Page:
Method of determining nanoparticle core weight

Anal Chem. 2005 Feb 1;77(3):814-7. doi: 10.1021/ac049307x.


Polymer-coated metal or metal oxide nanoparticles have a variety of uses in industry, biological research, and medicine. Characterization of nanoparticles often includes determination of the dimensions of the electron-dense core by transmission electron microscopy (TEM), with the weight of the core determined from core volume and core density. However, TEM is labor intensive, has a long turnaround time, and uses equipment that is sometimes not readily available. Here we present an alternative method for determining the weight of nanoparticle cores termed the viscosity/light scattering method, which uses (i) measurements of viscosity over a wide concentration range to obtain the partial specific volume, (ii) measurements of particle diameter by light scattering, to obtain the volume of an individual particle, and (iii) the concentration of nanoparticles (w/v). We have applied this method to determine the weights of nanoparticle cores (iron of amino-CLIO and ferritin), the weights of globular proteins (molecular weight of IgG and albumin), and the weight of polystyrene microspheres. The viscosity/light scattering method is nondestructive of the sample and can be performed with a variety of materials on a routine basis.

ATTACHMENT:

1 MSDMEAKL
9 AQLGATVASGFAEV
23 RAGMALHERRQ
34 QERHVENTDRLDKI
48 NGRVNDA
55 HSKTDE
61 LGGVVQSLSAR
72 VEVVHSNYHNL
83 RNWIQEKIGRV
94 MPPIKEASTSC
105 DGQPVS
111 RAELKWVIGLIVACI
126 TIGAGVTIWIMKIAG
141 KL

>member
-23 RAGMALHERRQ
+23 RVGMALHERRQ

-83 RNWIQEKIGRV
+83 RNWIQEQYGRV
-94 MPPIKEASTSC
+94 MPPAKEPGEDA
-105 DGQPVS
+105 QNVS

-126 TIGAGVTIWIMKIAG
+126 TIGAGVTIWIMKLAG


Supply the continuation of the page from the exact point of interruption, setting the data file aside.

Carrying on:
MeSH terms

  • Albumins / chemistry
  • Amines / chemistry
  • Ferric Compounds / chemistry
  • Ferritins / chemistry
  • Immunoglobulin G / chemistry
  • Metals / chemistry
  • Microscopy, Electron, Transmission
  • Microspheres
  • Molecular Weight
  • Nanostructures*
  • Nanotechnology / methods*
  • Oxides / chemistry
  • Particle Size
  • Polystyrenes / chemistry
  • Scattering, Radiation
  • Viscosity
  • Weights and Measures*


  • Albumins
  • Amines
  • Ferric Compounds
  • Immunoglobulin G
  • Metals
  • Oxides
  • Polystyrenes
  • Ferritins